Friday, March 16, 2012

Girl's Best Friend: You Can't Stay Together If You Grow Apart

When riding the Tube in London, there’s a phrase you hear over and over again, “Mind the Gap.” The recorded message is your reminder that there’s a large space in between the platform and the train. It cautions you to be aware of the gap between the two so you don’t fall and hurt yourself. The same is true when gaps begin to form in relationships, you must mind the gap before it gets too big and hurts your relationship. 

At the end of last year, I was speaking with one of my sister-friends who has been experiencing a difficult time in her marriage. She and her husband both travel extensively for work and lately, their schedules have not matched. This period followed another rough period in which they had a major disagreement on parenting.

“Find a way to close the gap between you right now or else it will grow, possibly to an irreparable point,” I admonished. Often, we seek to avoid confrontation and pain becoming ambivalent to situations because it’s easier. Ambivalence, however, is a cancer to a relationship. By not addressing their issues and allowing the distance to grow she was cultivating a bigger problem that could ultimately result in them being completely disconnected.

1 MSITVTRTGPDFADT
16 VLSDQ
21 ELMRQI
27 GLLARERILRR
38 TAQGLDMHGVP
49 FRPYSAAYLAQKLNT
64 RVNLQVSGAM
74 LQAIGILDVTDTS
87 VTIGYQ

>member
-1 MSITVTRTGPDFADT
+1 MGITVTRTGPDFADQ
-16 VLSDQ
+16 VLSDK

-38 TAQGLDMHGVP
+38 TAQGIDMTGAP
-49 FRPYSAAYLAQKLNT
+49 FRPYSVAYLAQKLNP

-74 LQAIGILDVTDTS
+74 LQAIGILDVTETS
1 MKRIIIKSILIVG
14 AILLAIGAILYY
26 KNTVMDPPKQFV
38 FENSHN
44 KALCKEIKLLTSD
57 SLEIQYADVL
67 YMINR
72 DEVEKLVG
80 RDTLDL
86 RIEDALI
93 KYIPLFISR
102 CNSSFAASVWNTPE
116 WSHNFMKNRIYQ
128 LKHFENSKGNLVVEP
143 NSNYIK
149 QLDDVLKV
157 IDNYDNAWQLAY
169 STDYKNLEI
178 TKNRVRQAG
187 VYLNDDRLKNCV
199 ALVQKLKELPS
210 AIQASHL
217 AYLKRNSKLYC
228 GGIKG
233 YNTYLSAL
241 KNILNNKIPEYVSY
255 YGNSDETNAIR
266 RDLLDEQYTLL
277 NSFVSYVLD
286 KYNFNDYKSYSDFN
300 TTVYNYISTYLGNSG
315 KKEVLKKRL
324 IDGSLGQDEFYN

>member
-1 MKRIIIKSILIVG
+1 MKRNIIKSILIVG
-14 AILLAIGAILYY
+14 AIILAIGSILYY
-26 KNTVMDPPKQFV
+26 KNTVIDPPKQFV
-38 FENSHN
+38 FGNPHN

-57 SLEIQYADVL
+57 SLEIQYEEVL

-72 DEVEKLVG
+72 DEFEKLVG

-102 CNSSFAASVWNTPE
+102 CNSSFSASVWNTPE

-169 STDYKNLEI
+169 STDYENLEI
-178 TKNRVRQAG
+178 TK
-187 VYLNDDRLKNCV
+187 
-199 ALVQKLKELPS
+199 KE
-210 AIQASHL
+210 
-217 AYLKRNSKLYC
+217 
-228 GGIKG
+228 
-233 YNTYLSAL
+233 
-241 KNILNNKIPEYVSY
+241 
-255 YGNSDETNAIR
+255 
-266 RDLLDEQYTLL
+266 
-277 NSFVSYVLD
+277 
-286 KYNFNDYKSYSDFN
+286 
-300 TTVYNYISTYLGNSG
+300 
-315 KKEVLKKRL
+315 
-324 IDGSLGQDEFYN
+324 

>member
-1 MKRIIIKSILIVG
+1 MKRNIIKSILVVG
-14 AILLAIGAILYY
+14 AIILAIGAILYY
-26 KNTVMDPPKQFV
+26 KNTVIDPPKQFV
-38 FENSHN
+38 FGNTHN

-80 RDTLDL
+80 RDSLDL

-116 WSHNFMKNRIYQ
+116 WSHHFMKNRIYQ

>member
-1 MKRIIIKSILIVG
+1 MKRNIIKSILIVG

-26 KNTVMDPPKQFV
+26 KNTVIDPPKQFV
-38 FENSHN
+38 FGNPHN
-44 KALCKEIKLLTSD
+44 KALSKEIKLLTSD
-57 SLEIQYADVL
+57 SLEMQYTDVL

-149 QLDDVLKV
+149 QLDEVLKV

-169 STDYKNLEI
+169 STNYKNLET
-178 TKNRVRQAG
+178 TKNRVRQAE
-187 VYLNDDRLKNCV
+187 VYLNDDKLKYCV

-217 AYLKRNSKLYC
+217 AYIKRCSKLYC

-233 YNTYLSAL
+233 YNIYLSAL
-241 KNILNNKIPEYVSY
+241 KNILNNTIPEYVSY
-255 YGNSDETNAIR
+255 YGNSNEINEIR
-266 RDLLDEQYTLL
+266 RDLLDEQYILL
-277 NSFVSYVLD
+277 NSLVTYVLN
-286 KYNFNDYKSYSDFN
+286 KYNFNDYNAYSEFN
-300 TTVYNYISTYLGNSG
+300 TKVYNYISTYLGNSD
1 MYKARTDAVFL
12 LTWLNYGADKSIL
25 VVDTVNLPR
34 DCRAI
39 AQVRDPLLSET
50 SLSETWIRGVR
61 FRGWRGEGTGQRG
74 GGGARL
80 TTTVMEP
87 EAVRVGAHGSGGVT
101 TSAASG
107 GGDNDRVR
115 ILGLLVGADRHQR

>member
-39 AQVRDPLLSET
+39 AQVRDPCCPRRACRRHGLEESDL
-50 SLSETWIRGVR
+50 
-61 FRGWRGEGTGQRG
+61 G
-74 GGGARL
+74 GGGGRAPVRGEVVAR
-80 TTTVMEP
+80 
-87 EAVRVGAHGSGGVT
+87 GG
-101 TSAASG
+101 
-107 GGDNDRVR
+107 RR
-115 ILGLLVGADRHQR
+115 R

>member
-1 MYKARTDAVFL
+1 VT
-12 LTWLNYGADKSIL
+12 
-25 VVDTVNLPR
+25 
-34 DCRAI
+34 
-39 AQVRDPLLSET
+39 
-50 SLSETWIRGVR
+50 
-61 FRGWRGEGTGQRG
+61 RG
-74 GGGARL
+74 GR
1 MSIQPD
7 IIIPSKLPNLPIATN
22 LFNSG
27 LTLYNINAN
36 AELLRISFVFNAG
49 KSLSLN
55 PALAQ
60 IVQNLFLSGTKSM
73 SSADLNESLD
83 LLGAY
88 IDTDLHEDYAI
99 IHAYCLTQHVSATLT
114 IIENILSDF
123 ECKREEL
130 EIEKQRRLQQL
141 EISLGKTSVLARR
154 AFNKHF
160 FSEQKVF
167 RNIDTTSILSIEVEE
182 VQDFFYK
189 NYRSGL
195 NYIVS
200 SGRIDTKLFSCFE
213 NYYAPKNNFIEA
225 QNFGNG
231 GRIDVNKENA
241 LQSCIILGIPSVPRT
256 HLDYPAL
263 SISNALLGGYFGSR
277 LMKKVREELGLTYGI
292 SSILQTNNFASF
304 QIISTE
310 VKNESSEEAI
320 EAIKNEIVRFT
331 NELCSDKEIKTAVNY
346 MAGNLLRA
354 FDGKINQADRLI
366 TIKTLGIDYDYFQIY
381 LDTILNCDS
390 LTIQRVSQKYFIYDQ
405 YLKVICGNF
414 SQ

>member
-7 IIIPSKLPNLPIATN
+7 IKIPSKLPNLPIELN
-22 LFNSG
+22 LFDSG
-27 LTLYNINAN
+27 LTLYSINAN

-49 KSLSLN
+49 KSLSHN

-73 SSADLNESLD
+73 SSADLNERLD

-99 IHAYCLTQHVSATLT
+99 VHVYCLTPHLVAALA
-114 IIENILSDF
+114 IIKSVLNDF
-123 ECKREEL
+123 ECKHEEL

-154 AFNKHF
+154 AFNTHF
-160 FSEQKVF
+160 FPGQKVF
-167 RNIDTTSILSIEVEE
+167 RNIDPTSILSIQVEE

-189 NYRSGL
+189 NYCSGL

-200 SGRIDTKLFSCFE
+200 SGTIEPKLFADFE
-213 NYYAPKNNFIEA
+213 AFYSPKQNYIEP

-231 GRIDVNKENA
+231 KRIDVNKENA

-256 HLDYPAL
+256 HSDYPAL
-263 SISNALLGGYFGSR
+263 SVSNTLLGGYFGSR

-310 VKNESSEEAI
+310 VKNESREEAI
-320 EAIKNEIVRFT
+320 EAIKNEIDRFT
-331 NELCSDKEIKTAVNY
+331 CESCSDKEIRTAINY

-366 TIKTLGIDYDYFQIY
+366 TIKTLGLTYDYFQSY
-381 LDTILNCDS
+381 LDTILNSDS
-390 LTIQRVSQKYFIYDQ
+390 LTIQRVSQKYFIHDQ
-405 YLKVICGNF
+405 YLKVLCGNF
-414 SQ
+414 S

Our conversation also made me think of when I was practicing law. I hated it. The more I said I hated it, the more I did. It was a self-fulfilling prophecy. It wasn’t until someone gave me the wise advice to stop affirming my hatred of the job that I was able to bear the final two years of practice.

I encouraged my sister-friend to find the time to speak with her husband about ways they could work on their marriage. Also, find moments for them to reconnect. I found out that they hadn’t been on a vacation alone since their son was born eight years ago. They needed the opportunity before the distance grew too wide.

Two inverse principles were at play here; that which you give energy/attention to grows in your spirit.  For me, it was the hatred of my job. For my sister-friend, it was the disconnection she was feeling from her husband. Conversely, in relationships, problems you ignore can also grow.

Over Valentine’s Day weekend, my sister-friend and her husband went on a five-day Caribbean vacation. Nothing like some sand and sun (and cocktails) to put the pep back in your step and in your relationship. Well, my plan worked far better than I imagined. Yesterday, I found out that she’s pregnant again. And, they’ve managed to rekindle their once strong romance.  As a matter of fact, they’re headed on another couple’s vacation in two weeks. It took a minimal amount of effort, but yielded major results.


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